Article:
Evidence suggests teen pregnancy significantly increases the risk of repeat pregnancy and of contracting a sexually transmitted infection (STI), both of which can result in adverse health outcomes for mothers, children, families, and communities. A systematic review of the sexual risk among pregnant and mothering teens concludes that pregnancy is a marker for current and future sexual risk behavior and adverse outcomes. Pregnant teens are more likely than older women to receive late or no prenatal care, have eclampsia, puerperal endometritis, systemic infections, low birthweight, preterm delivery, and severe neonatal conditions.[2, 3] Pre-term delivery and low birthweight babies have increased risk of child developmental delay, illness, and mortality. Additionally, there are strong ties between teen birth and poor socioeconomic, behavioral, and mental outcomes. Teenage women who bear a child are much less likely to achieve an education level at or beyond high school, much more likely to be overweight/obese in adulthood, and more likely to experience depression and psychological distress.[5-7]
Teen Births is a Rate
Teen Births is the number of births to females ages 15-19 per 1,000 females in a county. Rates measure the number of events (i.e., deaths, births, etc.) in a given time period (generally one or more years) divided by the average number of people at risk during that period. Rates help us compare health data across counties with different population sizes.
Births are Counted in the Mother’s County of Residence
Births are counted in the county corresponding to the mother’s address on the child’s birth certificate, not the county the child was born in.
Some Data are Suppressed
A missing value is reported for counties with fewer than 10 teen births in the time frame.
The primary limitation of this measure is that it does not capture births among teens younger than 15. Teen births and teen pregnancy are distinct but related measures. Although all births are the culmination of a pregnancy, not all pregnancies culminate in a birth.
The numerator is the total number of births to mothers ages 15-19 in a 7-year time frame.
The denominator is the aggregate female population, ages 15-19, over the 7-year time period.
This measure can be used to track progress with some caveats. It is important to note that the estimate provided in the County Health Rankings is a 7-year average. However, in most counties, it is relatively simple to obtain single year estimates from the resource included below.
Years of Data Used
National Center for Health Statistics - Natality files
Data on deaths and births were provided by NCHS and drawn from the National Vital Statistics System (NVSS). These data are submitted to the NVSS by the vital registration systems operated in the jurisdictions legally responsible for registering vital events (i.e., births, deaths, marriages, divorces, and fetal deaths). We requested this data for the first time for the 2018 Rankings. This was done because of the discontinuation of Health Indicators Warehouse. This change also allows to to perform additional analyses for state and national reports which if obtained from CDC WONDER would have numerous missing counties.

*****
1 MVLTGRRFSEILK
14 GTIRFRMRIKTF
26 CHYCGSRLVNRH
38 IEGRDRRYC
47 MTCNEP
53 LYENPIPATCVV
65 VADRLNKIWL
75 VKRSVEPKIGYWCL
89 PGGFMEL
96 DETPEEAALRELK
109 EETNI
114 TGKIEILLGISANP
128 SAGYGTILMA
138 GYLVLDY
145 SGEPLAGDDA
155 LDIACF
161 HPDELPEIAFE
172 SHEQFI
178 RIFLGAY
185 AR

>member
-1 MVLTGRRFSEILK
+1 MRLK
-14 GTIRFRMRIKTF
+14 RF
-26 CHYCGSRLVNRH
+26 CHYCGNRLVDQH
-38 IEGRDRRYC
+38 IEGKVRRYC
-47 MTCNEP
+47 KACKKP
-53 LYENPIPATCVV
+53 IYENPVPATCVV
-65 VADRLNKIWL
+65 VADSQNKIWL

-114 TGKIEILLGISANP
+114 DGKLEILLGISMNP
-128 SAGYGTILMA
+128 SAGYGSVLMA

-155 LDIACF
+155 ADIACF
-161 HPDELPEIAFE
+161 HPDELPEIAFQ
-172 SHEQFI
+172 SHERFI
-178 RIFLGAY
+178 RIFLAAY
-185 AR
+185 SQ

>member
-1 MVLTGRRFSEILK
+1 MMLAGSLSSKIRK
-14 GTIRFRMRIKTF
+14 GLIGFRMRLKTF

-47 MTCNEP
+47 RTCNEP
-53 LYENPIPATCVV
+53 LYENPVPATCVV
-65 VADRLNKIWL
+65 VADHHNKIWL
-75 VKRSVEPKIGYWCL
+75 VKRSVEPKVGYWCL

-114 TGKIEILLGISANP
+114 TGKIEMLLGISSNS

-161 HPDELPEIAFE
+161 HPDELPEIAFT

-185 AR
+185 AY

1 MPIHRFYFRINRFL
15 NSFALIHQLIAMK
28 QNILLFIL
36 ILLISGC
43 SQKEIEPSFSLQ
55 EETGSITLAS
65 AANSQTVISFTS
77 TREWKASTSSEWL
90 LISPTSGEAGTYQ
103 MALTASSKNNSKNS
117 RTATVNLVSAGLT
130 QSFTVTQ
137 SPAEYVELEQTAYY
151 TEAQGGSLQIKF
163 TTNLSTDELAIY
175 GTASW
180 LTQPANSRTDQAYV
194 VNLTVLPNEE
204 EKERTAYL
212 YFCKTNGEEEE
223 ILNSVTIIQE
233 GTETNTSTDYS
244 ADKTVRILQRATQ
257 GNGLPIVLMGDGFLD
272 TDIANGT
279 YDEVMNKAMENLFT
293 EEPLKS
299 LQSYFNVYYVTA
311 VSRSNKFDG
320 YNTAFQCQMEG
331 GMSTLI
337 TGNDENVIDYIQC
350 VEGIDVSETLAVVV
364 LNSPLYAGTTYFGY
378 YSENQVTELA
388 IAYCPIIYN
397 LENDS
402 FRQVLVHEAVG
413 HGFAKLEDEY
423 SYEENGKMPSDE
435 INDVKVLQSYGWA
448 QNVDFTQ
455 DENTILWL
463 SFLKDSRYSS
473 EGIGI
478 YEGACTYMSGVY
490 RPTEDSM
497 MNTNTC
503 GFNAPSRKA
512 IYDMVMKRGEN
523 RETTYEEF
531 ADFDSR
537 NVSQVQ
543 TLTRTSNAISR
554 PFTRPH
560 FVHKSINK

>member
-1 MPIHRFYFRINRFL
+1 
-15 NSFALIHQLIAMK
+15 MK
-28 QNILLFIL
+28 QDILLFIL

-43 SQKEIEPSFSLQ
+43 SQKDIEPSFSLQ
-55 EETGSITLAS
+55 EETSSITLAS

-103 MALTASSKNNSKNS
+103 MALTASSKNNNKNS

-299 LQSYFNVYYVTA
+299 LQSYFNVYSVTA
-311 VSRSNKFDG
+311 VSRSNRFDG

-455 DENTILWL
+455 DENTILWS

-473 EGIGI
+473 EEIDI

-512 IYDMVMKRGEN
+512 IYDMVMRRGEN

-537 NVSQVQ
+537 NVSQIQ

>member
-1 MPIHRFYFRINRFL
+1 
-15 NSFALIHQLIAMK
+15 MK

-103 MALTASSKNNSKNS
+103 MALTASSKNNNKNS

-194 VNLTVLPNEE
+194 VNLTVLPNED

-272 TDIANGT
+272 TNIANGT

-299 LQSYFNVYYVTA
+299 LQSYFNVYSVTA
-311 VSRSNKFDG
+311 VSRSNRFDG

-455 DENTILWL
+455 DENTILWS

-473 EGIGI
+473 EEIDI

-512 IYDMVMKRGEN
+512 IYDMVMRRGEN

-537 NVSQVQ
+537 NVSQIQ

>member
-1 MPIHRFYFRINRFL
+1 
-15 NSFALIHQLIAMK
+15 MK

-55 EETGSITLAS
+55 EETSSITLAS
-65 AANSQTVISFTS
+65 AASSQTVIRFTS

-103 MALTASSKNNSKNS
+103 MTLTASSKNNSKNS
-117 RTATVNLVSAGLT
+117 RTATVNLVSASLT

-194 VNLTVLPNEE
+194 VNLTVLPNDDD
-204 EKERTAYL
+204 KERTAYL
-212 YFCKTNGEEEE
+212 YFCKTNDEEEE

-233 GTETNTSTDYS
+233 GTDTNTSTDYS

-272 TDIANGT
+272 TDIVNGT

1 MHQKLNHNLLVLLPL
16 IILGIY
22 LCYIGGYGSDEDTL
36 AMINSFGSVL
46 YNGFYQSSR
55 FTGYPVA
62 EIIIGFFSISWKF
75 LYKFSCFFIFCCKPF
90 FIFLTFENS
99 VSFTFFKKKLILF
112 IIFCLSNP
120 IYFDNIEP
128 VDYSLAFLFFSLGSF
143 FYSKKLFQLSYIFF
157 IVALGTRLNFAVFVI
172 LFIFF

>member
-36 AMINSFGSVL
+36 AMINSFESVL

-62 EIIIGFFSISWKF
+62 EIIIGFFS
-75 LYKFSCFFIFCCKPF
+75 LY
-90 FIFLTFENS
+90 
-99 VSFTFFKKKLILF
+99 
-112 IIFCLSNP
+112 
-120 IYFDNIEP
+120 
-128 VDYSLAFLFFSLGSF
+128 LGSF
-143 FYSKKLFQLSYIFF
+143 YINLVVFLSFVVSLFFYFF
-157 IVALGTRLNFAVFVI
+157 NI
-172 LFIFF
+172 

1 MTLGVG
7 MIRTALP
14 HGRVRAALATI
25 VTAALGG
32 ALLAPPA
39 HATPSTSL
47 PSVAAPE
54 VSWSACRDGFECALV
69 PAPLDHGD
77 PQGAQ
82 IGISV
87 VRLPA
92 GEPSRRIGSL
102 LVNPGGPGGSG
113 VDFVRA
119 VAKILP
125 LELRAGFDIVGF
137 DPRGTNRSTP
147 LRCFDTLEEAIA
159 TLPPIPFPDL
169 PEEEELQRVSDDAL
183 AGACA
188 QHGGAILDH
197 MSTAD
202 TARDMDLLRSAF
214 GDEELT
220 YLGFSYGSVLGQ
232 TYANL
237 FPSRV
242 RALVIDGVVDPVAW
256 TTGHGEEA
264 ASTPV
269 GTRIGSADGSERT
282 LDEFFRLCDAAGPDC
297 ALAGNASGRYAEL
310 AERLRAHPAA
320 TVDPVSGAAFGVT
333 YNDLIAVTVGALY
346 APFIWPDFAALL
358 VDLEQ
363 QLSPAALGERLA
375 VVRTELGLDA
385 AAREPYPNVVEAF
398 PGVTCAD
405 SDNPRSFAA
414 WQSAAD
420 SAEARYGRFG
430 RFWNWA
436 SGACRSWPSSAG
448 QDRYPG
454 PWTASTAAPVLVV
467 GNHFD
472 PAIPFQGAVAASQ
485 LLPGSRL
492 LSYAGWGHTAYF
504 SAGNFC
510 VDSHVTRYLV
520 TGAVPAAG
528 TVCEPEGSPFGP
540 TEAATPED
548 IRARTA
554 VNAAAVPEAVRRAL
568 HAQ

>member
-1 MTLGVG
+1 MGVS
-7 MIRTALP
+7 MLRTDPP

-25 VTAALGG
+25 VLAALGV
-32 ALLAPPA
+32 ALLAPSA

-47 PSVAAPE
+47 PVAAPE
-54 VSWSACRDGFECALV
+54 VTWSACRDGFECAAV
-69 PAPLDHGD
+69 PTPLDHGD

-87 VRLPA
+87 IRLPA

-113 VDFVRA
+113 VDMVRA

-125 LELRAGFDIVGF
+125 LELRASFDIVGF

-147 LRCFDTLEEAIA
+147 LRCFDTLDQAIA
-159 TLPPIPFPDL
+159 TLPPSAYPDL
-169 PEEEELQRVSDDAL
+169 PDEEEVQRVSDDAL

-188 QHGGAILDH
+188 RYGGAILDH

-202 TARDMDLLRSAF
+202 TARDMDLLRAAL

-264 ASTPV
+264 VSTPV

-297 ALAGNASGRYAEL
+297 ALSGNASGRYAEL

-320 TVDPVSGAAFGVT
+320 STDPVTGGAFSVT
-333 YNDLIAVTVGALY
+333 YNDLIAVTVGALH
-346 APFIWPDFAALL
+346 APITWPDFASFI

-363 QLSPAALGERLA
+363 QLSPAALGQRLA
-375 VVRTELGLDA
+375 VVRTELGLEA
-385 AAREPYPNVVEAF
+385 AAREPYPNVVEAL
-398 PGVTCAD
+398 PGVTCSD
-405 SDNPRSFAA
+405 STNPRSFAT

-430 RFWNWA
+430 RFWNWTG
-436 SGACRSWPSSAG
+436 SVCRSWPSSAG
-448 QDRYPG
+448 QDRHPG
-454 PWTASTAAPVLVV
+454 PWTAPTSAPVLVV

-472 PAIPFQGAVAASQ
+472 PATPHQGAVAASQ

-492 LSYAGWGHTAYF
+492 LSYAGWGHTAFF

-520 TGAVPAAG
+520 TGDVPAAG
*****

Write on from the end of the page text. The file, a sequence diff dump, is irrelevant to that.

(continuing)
Counties can find the same data from CDC WONDER. However, we use the raw data files. CDC WONDER does not report data for all counties per their missing data criteria.
The methods for calculating the error associated with death rates can be found here:
For counties with fewer than 20 births a missing value for all values is reported.
For counties with between 20 and 99 births a gamma adjustment from the poisson distribution is used to calculate the CIs (see page 87: http://www.nber.org/mortality/2002/docs/techap99.pdf).
For counties with 100 births or more CIs are calulated according to the normal distribution. Standard errors (SE) and birth rates for each age group are calculated. These SEs are squared and multiplied by the square of the weights and then divided by the total number of births over all age groups. The sum of these provides the variance of the estimate for each county. The square root of the variance gives the standard deviation which is then used as estimate +/- 1.96*STDEV.
 Meade CS, Ickovics JR. Systematic review of sexual risk among pregnant and mothering teens in the USA: Pregnancy as an opportunity for integrated prevention of STD and repeat pregnancy. Soc Sci Med. 2005;60:661-678.
 U.S. Department of Health and Human Services, Health Resources and Services Administration, Maternal and Child Health Bureau. Child Health USA 2011. Rockville, Maryland: U.S. Department of Health and Human Services, 2011.
 Ganchimeg T, Ota E, Morisaki N, Laopaiboon M, Lumbiganon P, Zhang J, Yamdamsuren B, Temmerman M, Say L, Tunçalp Ö, Vogel JP, Souza JP, Mori R, on behalf of the WHO Multicountry Survey on Maternal Newborn Health Research Network. Pregnancy and childbirth outcomes among adolescent mothers: a World Health Organization multicountry study. BJOG 2014; 121 (Suppl. 1): 40–48.
 Chandra PC, Schiavello HJ, Ravi B, Weinstein AG, Hook FB. Pregnancy outcomes in urban teenagers. Int J Gynaecol Obstet. 2002;79:117-122.
 Hoffman, S. D., & Maynard, R. A. (Eds.). (2008). Kids having kids: economic costs and social consequences of teen pregnancy (2nd ed.). Washington, DC: Urban Institute Press.
 Chang, T., Choi, H., Richardson, C. R., Davis, M. M. "Implications of teen birth for overweight and obesity in adulthood." American journal of obstetrics and gynecology 209.2. 2013: 110-e1.
 SmithBattle, L., Freed, P. "Teen mothers' mental health." MCN: The American Journal of Maternal/Child Nursing 41.1. 2016: 31-36.
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